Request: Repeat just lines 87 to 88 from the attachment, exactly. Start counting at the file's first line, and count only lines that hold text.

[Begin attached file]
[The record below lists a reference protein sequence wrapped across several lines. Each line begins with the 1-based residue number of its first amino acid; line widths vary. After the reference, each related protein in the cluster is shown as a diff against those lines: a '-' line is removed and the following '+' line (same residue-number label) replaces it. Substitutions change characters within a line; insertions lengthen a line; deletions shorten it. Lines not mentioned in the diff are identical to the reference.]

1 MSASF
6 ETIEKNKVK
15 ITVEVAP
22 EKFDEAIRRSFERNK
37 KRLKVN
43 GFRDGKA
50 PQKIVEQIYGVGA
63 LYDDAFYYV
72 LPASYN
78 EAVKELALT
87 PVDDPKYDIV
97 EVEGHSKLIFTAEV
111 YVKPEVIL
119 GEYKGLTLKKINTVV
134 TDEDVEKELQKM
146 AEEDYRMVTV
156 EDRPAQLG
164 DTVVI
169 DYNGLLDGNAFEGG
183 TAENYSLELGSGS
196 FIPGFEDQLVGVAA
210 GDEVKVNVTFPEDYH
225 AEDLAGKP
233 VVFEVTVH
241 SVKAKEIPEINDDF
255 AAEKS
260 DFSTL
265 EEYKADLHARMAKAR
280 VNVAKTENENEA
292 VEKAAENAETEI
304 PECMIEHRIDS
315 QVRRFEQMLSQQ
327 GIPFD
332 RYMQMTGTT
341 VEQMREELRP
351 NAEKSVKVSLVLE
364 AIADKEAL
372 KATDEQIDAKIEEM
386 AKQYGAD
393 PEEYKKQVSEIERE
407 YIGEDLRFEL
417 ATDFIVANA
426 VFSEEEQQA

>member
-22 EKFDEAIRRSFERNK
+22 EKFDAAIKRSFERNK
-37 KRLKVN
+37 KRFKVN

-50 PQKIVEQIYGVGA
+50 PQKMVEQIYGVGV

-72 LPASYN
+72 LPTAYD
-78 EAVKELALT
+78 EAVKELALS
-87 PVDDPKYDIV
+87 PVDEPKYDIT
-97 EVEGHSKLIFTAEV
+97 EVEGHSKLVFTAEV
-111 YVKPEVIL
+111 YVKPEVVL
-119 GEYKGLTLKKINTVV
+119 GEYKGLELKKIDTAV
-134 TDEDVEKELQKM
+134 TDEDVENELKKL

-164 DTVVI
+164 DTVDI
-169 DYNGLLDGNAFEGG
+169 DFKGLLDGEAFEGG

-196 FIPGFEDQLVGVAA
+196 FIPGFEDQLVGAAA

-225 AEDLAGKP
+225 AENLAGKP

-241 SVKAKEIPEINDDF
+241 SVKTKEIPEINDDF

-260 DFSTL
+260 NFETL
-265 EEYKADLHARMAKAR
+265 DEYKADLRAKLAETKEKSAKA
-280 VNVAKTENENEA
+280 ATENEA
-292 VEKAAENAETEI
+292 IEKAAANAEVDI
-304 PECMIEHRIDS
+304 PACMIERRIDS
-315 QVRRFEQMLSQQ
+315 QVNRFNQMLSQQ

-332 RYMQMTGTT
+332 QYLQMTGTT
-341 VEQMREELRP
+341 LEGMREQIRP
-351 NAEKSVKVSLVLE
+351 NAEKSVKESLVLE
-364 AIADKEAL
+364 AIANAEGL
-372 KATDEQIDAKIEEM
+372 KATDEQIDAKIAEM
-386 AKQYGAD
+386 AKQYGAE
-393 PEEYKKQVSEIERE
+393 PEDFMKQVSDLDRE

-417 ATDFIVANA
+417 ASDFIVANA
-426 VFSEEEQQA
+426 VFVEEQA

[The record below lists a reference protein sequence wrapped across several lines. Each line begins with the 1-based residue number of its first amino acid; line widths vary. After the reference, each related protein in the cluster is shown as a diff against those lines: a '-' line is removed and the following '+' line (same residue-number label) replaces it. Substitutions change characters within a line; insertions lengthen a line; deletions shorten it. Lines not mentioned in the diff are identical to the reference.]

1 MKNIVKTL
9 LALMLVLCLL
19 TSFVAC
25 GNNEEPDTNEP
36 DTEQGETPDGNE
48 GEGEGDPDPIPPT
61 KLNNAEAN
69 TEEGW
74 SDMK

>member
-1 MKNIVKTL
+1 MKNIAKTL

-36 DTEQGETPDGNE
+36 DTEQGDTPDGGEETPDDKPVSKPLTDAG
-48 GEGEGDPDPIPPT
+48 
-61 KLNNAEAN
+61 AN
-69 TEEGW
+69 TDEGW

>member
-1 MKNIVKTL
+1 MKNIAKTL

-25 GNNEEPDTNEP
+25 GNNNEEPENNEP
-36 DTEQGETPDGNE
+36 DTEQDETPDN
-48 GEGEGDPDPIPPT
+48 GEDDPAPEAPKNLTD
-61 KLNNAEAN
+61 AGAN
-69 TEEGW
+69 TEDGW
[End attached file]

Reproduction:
+315 QVNRFNQMLSQQ

-332 RYMQMTGTT